But we think it’s pretty clear that Andrew is not a doper in the sense of seeking an unfair advantage through the ingestion of banned substances. The banned drug Andrew took is set to come off the banned list at the end of this year. Had Andrew intended to gain an advantage he’d have taken a much more obviously advantageous drug. We hope he suffers no financial consequences beyond those already incurred, which are significant. We won’t presume to lecture his brand partners on what they should do, but this is one of those rare cases where, if Slowtwitch was the sponsor of an athlete getting a ban, we'd probably stand with the athlete depending on how the athlete comports himself during the ban.

In IRONMAN’s release, you’ll note that after CAS decided against Andrew, and Andrew chose to take the case to arbitration, IRONMAN asked the arbitrator to impose a 2-year ban for this infraction. But, IRONMAN agreed to terminate the ban early, should the banned drug cease to be listed by WADA as a banned drug. The problem is the incongruity with the penalties doled out to others who took this drug. Typical punishment for these infractions is a “public warning” up to a 3-month ban (and loss of results). What IRONMAN’s release doesn’t tell you – you have to read the arbitrator’s decision to find this out – IRONMAN originally levied a 4-year ban, immediately after the adverse analytical finding. IRONMAN knew that: Andrew pulled out of Kona a few weeks earlier because he was sick; disclosed the drug he took; applied for a TUE; and they knew the typical punishment for taking this drug. And they still hit him with a 4-year ban.

Prosecutors the world over build their brands by vigorously overprosecuting chosen violators. We don’t like it when our local prosecutor does it; we don’t like it when IRONMAN does it. If IRONMAN wants to prove that it’s tough on doping, then be tough on doping. And, it is tough on doping. If you look at WADA’s annual list of testing authorities, in all sports, IRONMAN is way up the list, as in, it is always among the top few testing authorities in the number of both urine and blood tests that it conducts. But seeking a 4-year ban for this offense, given the totality of the circumstances, smacks of, “Look how tough we are on doping.” Andrew should not have to suffer unduly so that IRONMAN can prosecute a tough-on-doping message.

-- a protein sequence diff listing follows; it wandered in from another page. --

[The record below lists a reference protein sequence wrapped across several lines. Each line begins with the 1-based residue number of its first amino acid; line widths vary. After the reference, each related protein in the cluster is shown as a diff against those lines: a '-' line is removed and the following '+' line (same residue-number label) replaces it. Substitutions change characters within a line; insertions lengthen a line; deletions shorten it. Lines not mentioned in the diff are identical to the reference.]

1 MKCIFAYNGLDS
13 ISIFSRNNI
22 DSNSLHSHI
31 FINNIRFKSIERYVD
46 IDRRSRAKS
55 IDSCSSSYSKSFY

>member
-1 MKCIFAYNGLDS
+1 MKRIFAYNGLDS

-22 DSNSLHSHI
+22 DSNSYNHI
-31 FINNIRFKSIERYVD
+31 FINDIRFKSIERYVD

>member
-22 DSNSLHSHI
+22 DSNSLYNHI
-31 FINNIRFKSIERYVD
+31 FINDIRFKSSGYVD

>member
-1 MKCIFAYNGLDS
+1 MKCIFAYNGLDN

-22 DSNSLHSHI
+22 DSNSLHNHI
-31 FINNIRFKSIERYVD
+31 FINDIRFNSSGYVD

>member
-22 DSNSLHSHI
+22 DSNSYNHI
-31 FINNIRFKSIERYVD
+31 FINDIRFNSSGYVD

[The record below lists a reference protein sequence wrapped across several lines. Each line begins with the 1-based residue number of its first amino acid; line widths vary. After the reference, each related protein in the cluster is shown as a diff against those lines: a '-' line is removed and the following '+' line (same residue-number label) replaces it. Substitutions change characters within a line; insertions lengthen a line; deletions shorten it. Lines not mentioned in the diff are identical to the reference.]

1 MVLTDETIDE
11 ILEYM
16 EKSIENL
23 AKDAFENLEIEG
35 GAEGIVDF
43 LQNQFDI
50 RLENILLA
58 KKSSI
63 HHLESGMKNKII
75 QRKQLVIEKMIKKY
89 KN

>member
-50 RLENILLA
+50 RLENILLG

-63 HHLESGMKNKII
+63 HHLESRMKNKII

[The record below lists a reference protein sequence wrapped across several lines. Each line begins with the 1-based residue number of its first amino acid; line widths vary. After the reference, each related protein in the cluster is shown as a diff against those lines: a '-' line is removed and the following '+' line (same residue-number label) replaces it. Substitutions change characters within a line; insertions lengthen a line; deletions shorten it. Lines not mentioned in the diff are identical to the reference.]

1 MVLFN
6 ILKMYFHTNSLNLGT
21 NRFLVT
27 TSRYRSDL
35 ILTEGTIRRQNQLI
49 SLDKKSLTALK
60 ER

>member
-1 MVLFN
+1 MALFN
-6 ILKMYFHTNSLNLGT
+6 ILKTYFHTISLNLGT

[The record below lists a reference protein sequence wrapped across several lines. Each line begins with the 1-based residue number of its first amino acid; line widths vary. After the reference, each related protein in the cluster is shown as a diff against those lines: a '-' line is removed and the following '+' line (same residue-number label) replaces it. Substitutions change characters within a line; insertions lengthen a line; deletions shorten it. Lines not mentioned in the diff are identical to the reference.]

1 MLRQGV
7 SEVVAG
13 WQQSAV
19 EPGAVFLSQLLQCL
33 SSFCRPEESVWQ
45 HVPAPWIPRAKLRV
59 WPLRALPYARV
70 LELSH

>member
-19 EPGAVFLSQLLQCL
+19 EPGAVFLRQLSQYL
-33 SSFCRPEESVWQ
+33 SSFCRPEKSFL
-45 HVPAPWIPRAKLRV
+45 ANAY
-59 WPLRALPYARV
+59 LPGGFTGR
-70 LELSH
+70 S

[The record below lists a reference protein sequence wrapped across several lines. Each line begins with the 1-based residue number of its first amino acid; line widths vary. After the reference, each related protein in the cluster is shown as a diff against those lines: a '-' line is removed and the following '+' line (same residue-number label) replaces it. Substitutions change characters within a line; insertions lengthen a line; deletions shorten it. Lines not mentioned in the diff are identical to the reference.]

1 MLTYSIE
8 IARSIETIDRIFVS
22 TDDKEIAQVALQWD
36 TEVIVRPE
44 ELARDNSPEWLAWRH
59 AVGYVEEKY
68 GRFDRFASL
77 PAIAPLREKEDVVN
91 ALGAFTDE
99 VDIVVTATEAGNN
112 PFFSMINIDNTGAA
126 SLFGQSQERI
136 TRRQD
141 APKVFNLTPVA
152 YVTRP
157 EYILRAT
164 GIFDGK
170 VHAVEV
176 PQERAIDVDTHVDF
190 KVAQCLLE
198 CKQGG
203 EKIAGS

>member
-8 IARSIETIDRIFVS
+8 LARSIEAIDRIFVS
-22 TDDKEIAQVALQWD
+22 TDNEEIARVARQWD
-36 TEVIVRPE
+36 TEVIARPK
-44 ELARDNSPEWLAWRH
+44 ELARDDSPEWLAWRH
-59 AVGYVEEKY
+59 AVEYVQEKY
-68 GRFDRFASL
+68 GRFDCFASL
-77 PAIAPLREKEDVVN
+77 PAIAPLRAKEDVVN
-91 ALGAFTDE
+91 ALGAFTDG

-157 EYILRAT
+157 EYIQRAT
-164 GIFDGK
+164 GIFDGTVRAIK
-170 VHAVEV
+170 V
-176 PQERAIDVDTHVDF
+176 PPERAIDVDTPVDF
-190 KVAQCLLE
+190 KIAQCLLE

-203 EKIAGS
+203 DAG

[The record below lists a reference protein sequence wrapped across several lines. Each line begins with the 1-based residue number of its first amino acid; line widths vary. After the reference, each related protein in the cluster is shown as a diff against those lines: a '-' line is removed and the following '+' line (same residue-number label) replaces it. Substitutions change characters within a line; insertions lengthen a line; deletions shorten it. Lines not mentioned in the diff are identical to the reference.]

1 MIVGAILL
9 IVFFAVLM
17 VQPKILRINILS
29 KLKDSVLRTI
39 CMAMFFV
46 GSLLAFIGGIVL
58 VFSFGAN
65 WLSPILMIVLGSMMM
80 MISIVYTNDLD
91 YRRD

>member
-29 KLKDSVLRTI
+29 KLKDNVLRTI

This may be too harsh of a judgment on IRONMAN. It may be that it simply levies the allowable max in every bust, and then negotiates down the ban based on the athlete’s response and cooperation. (That’s our educated guess.) But we still don’t like it.

The drug Andrew Starykowicz took wasn’t allowed (in or out of competition) when Andrew was prescribed it. He was reckless. He had other options. He could have eschewed racing until the TUE was granted or denied. But we doubt there was any intention of gaining a performance advantage. WADA has for decades dragged its feet on approving human-use beta-2-agonists that do not deliver any more of a performance advantage than our morning Starbucks French Roast (the whole reason we're discussing this is because WADA placed a drug on the banned list that offers little-or-no performance advantage). And IRONMAN does not need to throw a petty offender into Supermax prison to demonstrate its anti-doping bona fides.

For those who have an opinion they’d like to express, there is a thread on our Reader Forum already approaching 100 posts as of this writing.